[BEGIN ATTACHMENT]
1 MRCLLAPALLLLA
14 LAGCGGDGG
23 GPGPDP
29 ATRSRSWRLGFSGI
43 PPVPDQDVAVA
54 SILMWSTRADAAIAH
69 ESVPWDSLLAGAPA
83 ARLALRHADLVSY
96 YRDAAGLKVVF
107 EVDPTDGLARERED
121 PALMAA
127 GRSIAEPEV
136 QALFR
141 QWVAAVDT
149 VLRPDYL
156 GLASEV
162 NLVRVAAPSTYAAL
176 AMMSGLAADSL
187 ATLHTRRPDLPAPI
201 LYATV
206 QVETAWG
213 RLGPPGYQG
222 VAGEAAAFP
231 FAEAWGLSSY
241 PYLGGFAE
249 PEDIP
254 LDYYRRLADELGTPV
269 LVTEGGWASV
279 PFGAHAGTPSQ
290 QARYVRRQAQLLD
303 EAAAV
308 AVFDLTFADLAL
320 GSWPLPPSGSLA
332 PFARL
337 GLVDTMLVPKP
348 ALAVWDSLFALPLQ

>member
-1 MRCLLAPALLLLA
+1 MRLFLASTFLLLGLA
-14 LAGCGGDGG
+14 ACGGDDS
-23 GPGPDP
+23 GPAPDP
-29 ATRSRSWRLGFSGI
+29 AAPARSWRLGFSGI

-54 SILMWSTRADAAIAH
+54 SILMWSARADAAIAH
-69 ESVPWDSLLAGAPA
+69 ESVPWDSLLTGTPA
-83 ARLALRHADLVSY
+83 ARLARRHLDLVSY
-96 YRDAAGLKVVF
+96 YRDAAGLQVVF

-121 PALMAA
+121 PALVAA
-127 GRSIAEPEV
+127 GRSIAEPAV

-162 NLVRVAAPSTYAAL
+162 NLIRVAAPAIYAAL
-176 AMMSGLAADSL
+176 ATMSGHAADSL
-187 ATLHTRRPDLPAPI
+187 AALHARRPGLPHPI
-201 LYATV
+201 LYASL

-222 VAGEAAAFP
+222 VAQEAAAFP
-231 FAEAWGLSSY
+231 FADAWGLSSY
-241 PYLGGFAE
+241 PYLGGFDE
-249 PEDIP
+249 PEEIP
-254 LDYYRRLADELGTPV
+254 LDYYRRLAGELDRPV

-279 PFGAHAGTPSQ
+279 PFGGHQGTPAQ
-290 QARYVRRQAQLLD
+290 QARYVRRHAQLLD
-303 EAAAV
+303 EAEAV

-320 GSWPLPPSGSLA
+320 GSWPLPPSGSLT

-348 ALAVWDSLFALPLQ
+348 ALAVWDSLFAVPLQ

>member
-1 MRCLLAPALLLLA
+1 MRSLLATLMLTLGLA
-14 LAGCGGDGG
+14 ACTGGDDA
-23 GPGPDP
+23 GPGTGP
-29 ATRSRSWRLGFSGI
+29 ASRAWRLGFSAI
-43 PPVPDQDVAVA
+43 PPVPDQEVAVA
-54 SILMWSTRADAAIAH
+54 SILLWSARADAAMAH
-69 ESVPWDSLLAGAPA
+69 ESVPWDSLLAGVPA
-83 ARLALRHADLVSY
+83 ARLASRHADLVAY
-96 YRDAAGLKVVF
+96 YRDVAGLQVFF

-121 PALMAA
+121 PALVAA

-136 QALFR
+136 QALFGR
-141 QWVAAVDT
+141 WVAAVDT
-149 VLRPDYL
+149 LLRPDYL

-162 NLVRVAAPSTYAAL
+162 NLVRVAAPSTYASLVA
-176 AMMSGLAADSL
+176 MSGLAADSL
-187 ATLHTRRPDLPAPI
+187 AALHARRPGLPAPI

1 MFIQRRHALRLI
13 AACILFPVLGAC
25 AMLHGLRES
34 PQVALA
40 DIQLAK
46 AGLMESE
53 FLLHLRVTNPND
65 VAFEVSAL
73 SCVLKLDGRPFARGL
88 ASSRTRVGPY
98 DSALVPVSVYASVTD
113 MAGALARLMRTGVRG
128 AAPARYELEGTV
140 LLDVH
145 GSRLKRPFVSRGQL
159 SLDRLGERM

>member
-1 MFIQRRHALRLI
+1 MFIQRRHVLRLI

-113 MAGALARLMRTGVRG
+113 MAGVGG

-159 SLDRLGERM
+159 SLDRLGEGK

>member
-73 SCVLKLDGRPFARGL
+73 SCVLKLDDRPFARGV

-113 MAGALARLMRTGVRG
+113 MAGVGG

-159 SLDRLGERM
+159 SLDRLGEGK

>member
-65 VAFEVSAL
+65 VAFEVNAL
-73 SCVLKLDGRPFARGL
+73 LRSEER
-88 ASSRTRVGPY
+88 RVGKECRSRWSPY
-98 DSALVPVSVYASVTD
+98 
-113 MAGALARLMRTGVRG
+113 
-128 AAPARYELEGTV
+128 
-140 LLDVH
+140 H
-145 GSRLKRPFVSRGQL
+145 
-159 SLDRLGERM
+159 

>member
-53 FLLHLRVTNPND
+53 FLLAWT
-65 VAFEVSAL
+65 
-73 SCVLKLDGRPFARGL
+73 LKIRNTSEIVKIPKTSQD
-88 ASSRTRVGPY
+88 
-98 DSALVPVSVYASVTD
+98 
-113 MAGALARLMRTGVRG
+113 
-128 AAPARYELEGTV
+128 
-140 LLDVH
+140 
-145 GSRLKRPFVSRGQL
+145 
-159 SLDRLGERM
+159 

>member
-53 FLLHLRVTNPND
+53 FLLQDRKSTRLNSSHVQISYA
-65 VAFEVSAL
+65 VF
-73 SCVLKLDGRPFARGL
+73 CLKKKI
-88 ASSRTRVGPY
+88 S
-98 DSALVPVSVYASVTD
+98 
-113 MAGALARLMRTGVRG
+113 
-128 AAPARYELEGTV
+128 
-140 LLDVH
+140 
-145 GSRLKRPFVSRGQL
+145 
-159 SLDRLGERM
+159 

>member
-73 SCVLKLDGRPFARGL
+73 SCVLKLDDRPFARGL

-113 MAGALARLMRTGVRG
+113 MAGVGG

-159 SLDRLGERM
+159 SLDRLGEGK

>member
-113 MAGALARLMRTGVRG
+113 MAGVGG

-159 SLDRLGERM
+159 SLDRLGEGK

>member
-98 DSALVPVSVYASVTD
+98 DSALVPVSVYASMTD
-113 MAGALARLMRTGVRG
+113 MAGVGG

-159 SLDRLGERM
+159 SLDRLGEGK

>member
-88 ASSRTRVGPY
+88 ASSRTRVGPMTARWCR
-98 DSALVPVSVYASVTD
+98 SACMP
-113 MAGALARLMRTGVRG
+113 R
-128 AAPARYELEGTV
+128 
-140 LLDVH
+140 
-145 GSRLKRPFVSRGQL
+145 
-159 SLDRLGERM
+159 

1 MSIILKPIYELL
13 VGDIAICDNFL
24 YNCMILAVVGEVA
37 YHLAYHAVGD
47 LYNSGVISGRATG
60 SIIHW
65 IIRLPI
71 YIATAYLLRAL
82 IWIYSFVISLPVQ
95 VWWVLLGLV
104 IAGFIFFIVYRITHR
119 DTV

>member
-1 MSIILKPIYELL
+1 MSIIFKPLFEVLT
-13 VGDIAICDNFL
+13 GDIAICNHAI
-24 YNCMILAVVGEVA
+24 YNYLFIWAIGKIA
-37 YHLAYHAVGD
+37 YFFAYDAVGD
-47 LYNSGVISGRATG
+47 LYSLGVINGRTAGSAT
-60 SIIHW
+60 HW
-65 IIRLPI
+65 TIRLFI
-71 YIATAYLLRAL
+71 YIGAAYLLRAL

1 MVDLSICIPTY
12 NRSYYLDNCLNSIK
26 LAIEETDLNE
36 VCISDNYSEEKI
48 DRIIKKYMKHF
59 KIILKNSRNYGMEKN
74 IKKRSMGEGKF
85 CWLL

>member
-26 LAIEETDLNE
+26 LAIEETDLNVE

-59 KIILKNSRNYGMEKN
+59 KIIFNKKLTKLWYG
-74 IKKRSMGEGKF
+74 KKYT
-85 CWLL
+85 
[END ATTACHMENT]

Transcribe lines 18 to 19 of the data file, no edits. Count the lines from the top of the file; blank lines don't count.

176 AMMSGLAADSL
187 ATLHTRRPDLPAPI